Sergei Rachmaninoff’s “Rhapsody on a Theme of Paganini for Piano and Orchestra, Op. 43,” has been performed by MSO five times since 1961, but guest pianist Olga Kern breathed new life into the 22-minute work. The first woman in 30 years to win the Gold Medal at the prestigious 2001 Van Cliburn International Piano Competition, Moscow-born Kern delivered a delicate and robust solo that was a suitable match to the soaring orchestral backdrop. At times she soared with her fellow musicians, while at other times she performed in counterpoint using an impressive cross-handed technique that embraced the composer’s themes.
The audience greatly appreciated her performance, and she rewarded their standing ovation with an encore snippet from Prokofiev that further demonstrated her piano pyrotechnics.
Beethoven’s “Symphony No. 3 in E-flat Major, Op. 55,” known as the “Eroica,” was “Beethoven’s best symphony if not the best symphony ever written,” according to DeMain. The composer had originally dedicated the work, written in 1805 and filled with heroic themes, to Napoleon Bonaparte, only to cancel that dedication when Bonaparte declared himself emperor of France. The 50-minute composition served as an impressive opening to MSO’s year of celebrating Beethoven’s 251st birthday.
MSO always proves it mettle with the longer compositions that occupy the second half of any concert, and they did so again with great aplomb. The composer abandoned certain symphonic conventions of his time, relying on the strength of his composition to redefine the genre. The music was textbook Beethoven, and MSO’s players once again carried the composer’s emotion and intellect to a beautiful, almost soulful conclusion.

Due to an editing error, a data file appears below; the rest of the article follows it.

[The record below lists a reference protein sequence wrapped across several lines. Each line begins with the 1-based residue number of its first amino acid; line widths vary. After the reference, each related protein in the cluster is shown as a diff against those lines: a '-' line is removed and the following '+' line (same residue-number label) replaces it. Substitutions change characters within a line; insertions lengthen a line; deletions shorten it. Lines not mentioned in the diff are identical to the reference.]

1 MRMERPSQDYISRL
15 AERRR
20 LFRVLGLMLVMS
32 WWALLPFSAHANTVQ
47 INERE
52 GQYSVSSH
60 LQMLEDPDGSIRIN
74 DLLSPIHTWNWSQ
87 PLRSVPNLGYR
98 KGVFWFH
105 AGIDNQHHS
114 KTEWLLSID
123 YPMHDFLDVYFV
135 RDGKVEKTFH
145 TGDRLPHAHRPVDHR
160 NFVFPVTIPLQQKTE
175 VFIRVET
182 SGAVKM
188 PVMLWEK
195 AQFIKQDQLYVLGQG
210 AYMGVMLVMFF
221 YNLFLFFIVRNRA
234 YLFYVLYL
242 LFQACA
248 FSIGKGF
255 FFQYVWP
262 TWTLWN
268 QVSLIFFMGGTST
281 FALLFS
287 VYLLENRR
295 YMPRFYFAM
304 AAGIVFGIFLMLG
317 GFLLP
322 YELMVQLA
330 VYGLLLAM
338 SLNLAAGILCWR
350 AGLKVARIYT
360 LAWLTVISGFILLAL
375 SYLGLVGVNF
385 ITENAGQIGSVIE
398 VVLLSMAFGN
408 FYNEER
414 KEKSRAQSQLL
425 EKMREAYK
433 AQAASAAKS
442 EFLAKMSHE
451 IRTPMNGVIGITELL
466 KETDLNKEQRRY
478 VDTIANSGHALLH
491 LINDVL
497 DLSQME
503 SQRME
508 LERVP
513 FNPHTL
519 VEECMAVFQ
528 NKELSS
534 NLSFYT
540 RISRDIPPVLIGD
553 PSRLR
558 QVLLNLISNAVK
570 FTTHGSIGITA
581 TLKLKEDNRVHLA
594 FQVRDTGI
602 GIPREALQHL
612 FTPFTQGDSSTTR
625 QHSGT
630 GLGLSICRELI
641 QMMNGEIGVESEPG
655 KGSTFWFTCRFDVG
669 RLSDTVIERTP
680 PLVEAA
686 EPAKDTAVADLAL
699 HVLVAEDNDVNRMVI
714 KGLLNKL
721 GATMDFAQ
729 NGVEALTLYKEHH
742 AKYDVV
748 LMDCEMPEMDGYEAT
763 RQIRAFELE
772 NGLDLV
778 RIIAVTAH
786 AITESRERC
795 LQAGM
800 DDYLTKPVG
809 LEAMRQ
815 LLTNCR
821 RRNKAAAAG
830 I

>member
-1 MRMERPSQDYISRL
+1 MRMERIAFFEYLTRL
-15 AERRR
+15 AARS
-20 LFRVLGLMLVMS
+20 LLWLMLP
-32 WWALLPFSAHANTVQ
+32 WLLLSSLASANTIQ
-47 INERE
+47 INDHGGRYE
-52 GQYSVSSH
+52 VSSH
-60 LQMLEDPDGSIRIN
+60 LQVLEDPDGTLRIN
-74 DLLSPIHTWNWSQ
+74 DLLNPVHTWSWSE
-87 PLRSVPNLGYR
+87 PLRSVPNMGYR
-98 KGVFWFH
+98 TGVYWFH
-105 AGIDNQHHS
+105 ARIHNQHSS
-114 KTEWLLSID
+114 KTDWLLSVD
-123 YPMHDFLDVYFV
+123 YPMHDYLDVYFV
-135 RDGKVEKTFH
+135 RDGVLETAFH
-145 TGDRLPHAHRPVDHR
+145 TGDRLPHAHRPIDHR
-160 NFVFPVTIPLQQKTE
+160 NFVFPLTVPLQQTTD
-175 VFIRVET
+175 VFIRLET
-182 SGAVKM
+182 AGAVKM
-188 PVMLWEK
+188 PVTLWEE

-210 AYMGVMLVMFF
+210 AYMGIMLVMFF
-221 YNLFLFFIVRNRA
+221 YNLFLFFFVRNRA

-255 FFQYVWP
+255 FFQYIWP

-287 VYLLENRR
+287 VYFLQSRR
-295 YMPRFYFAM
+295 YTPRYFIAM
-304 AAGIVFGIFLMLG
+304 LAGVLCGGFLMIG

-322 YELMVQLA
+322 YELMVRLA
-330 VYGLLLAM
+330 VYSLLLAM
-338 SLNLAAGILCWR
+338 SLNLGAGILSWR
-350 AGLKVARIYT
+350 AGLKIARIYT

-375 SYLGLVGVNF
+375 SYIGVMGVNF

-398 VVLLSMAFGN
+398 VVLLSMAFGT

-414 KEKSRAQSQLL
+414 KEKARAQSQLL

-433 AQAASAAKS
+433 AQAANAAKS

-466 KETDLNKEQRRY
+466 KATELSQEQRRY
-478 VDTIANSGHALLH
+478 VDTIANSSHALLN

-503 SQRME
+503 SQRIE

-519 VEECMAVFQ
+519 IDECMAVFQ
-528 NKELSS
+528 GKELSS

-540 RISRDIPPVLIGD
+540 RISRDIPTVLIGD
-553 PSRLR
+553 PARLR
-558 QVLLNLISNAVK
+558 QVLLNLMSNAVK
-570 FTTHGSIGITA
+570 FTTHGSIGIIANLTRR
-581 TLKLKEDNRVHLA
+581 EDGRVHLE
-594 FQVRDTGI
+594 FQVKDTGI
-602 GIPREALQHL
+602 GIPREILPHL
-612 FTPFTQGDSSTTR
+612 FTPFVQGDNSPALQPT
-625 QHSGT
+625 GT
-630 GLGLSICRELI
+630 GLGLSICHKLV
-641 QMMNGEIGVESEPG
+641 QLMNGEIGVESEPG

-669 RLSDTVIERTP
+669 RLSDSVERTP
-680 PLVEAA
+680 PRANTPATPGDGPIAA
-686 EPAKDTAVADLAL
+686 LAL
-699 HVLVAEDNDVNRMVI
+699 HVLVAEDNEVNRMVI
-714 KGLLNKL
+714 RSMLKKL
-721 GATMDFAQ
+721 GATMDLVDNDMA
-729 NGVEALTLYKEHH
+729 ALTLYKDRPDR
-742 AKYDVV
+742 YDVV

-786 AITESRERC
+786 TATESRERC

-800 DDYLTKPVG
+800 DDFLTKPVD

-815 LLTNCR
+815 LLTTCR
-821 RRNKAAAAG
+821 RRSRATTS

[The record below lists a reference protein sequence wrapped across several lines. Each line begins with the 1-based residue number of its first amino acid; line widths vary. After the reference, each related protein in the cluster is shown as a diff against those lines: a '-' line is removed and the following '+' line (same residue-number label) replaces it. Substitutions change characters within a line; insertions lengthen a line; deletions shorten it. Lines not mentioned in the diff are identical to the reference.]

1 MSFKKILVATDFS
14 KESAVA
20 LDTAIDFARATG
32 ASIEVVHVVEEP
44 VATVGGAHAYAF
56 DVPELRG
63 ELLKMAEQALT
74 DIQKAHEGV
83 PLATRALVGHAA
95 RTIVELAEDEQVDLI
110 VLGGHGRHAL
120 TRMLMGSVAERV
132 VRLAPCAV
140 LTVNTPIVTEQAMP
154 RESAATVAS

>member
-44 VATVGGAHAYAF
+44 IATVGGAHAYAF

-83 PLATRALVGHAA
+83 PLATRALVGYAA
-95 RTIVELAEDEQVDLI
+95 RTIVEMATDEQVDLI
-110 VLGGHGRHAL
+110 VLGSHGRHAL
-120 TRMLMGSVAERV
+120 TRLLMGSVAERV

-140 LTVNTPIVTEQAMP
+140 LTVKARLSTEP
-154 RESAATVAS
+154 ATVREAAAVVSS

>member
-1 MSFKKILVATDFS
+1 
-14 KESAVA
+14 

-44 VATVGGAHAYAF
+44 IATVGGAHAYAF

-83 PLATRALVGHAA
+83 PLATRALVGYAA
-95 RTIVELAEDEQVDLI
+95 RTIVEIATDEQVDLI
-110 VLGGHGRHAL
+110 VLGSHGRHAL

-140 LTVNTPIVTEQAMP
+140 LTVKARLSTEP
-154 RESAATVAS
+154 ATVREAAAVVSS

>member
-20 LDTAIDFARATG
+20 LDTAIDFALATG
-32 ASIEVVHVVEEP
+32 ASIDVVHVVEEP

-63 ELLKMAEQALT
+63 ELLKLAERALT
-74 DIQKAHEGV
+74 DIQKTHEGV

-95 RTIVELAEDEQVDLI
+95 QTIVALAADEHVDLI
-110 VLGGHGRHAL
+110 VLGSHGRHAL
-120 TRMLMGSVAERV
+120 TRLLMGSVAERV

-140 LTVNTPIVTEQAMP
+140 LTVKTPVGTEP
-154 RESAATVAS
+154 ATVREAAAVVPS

Hear what the audience had to say…
This was the first time I had been to Overture and a Madison Symphony Orchestra concert since the week before the pandemic closed everything down. It was great to see the orchestra again!
It was wonderful to be back listening to in person music making. There is an aspect to in person performance/music making that just doesn’t quite come across in recordings or radio, no matter how ravishing the performance.
Olga Kern was amazing! The orchestra strings sounded so smooth and silky.
Kern’s performance was beyond splendid. It’s so much better to experience this music live!
The most beautiful afternoon of music experienced in many moons!!! Excellent performance.
Olga Kern’s performance of Rachmaninoff was extraordinary. I am very pleased to have heard that piece in person now, especially the wonderful variation no. 18.
The music washes over you. You can’t get that same feeling through a computer screen.
The symphony as a whole is amazing with such accomplished individual players. Ms Kern’s piano finesse and skill was something to witness in person. We’ve never see anyone play in her style. We feel so lucky to have experienced it.
I have good recordings of all these works, but there is nothing to compare with hearing the music performed live! I have missed live music *so* much during this long pandemic. Great music is an emotional experience for me, and hearing Olga Kern and the MSO perform the Rachmaninoff “Rhapsody on a Theme of Paganini” moved me to tears. Thank you!
It was amazing to hear live music. I was deeply moved by the performance and by the entire experience. We also loved the pre-concert discussion. Randall Swiggum is the best!
Olga Kern is a virtuoso pianist. It’s absolutely thrilling to listen to her play, and the Rachmaninoff is a perfect showcase for her talents.
The experience of hearing live music after so long was sublime. Eroica is an old friend that I have not listened to for a long time and I’m grateful to be reminded of how glorious it is. Olga Kern’s performance was glorious – great power and wonderfully lyricism.
Your string section is exquisite and world class. And Olga Kern is beyond words wonderful!
Olga Kern was phenomenal! So impressive! Also, the range of dynamics from the orchestra was really impressive. Also, we were sitting kind of high and it was fun to see the visual performance of all the musicians bowing and plucking in addition to the auditory experience.